Where are our magic lamps?

Who put these fairytales in our heads? 

Who brainwashed us to think great? 

Who said that we’re unique;

Our lives are worth living;

That we gain more than we’re giving? 


I have a bone to pick with every last one of the people who said,

You’re perfect.

Because I’m not, 

And I’d prefer not to be falsely fed 

Delusions. 


I have room to improve. 

And don’t we all as a race?

These fairytales mean naught

More than lies, beautiful lies,

There to stop reality driving us insane. 



Hideout

(A/N: In response to someone who said that a magic lamp would do)

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24 thoughts on “Where are our magic lamps?

  1. Reading this is in equal parts thought-provoking and pretty hilarious.
    Your profile picture is, after all, a Rapunzel.

    Nonetheless, I get what you hint at. You aren’t all that subtle and the title obviously didn’t give away anything.

    As expected from you, a great read.

    Also fix your formatting man -.-

    Liked by 2 people

    • I get why you say that. Subtlety isn’t really my strong suit. πŸ˜›
      Also, excuse you, that’s a Disney Rapunzel who’s technically in the same fanart form generally accepted as Katniss from the Hunger Games. Braided black hair, black clothes and a mockingjay pin.
      The format fixing is underway. Apologies.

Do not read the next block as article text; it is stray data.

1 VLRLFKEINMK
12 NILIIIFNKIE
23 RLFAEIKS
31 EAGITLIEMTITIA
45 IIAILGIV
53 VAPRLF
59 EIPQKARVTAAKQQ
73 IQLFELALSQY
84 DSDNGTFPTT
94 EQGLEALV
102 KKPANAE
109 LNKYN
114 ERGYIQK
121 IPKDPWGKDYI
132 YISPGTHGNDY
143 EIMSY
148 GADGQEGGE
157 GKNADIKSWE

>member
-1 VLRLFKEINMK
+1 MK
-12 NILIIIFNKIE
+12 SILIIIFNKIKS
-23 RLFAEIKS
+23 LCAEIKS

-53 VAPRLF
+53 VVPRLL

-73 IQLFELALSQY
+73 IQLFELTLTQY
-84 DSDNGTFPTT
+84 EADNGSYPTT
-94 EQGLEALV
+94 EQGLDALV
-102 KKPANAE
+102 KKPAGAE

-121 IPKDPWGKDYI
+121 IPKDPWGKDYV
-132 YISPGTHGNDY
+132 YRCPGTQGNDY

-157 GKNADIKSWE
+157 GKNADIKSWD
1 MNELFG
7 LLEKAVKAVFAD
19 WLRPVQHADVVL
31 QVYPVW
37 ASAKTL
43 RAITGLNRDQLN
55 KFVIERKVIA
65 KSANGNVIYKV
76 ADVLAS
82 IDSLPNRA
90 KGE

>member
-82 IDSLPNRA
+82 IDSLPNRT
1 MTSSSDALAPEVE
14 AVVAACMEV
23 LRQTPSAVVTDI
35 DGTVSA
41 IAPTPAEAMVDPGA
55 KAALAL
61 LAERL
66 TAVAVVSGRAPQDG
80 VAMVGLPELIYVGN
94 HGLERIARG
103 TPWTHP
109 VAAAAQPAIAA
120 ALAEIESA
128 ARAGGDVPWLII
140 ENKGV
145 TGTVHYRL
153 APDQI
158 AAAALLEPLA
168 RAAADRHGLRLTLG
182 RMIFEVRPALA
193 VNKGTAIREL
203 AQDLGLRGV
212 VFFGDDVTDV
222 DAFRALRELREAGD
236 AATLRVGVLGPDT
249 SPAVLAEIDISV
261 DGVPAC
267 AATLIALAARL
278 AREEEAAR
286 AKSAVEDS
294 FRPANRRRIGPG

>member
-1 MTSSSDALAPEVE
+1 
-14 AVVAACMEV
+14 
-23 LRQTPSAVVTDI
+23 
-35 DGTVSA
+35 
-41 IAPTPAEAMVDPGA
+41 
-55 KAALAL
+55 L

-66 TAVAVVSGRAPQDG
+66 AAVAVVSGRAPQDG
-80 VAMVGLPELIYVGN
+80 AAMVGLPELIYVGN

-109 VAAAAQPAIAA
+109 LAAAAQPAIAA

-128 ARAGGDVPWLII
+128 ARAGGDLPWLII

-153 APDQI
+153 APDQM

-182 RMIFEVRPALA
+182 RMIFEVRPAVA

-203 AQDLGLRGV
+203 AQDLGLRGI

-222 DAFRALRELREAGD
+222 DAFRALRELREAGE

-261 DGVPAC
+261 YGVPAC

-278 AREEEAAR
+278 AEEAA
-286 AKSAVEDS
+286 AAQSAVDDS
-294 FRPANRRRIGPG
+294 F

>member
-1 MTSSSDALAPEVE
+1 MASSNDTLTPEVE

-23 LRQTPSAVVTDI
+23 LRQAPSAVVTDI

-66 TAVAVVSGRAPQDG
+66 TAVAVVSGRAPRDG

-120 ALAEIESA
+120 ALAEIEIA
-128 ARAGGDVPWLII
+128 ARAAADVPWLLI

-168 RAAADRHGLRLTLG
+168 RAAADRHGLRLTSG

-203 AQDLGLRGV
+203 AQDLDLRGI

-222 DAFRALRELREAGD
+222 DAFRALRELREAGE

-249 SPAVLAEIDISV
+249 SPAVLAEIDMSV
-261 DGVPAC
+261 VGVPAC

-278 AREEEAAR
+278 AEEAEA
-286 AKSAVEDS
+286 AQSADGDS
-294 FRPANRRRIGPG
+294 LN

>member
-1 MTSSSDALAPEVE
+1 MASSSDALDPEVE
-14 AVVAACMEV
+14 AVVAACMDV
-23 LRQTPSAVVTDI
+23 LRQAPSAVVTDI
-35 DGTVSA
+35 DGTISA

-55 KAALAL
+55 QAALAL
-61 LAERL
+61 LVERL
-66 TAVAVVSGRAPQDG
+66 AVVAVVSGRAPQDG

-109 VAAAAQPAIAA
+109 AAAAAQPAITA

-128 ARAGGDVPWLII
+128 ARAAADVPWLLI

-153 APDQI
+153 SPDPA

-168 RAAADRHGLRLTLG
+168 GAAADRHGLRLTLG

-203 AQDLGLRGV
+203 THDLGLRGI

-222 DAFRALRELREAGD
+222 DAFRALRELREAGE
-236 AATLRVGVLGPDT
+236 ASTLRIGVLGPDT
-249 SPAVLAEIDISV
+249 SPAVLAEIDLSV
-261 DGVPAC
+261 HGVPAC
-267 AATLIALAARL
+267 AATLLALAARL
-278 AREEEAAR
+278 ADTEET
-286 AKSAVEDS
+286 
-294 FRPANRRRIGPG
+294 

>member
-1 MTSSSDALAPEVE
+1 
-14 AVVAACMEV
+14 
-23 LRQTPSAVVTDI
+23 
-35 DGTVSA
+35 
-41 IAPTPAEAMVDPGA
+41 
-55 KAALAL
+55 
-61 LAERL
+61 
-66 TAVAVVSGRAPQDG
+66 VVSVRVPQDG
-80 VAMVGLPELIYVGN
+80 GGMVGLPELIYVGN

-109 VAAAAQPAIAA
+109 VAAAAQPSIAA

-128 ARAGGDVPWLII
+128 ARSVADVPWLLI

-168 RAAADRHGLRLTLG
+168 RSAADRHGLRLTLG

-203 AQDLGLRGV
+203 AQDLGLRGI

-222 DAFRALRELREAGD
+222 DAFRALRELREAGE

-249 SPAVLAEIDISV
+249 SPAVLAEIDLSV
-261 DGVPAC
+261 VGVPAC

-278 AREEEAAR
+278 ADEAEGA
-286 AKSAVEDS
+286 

Like

  2. Hi Maitrey!
    Congratulations on a great poem!
    I was excited to see you followed my blog Reflections, but i haven’t blogged at Reflections in two years.
    Please follow me over to my current blog MostlyBlogging.com. You will be invited to my ten blogging events I hold every month and see my articles there.
    Looking to see you at MostlyBlogging.com
    Janice

    Like

    • Even utopia is a relative term. It assumes a dystopia to compare itself with.

      People are ends in themselves. In fact everything is. Imagining you’re the same sort of thing as someone else – real or imagined – is just a trick of the mind. Putting things into classes and sets is a kind of cognitive shortcut we use because recognising everything for what it is uses up too many brain cells. Of course we do it to everyone else and everyone else does it to us. Doesn’t mean there’s any underlying truth to it.

      Everything’s perfect. Both individually and collectively. Not good. Not bad. Perfect. Because it is. It exists. It’s real. Platonic ideals are just abstractions. You can’t step outside reality and stand in judgement of it. Even when reality is just you.

      Like

      • Hi, thank you for the comment!
        You started by saying that utopia is a relative term, which assumes a dystopia to compare itself with.
        Isn’t that logic also true of the word perfect? Perfection is defined by imperfection. In itself the word possibly means nothing – it simply implies all ABSENCE of flaws. For example, vacuum isn’t a state or matter, it is simply the condition of the ABSENCE of everything else.
        In view of this, perfection, utopia, and even Max Weber’s “Ideal Type” are all abstractions, constructs built up by the definitions of flaws.

        Your other point being that I can’t step outside reality to stand in judgement of it, can be contrasted with the situation that I can’t stand in judgement of a reality I’m not a part of. All judgement is in ways, internal rather than external within a defined body, because external judgement can never acquire enough insight. A country’s laws are written by THAT country’s representatives, and people are tried and judged by the same.
        You could ask, then, why judge at all?
        But then, if we do not analyse and form solid factual bases for ourselves, how can we move on to higher functions?

        Like

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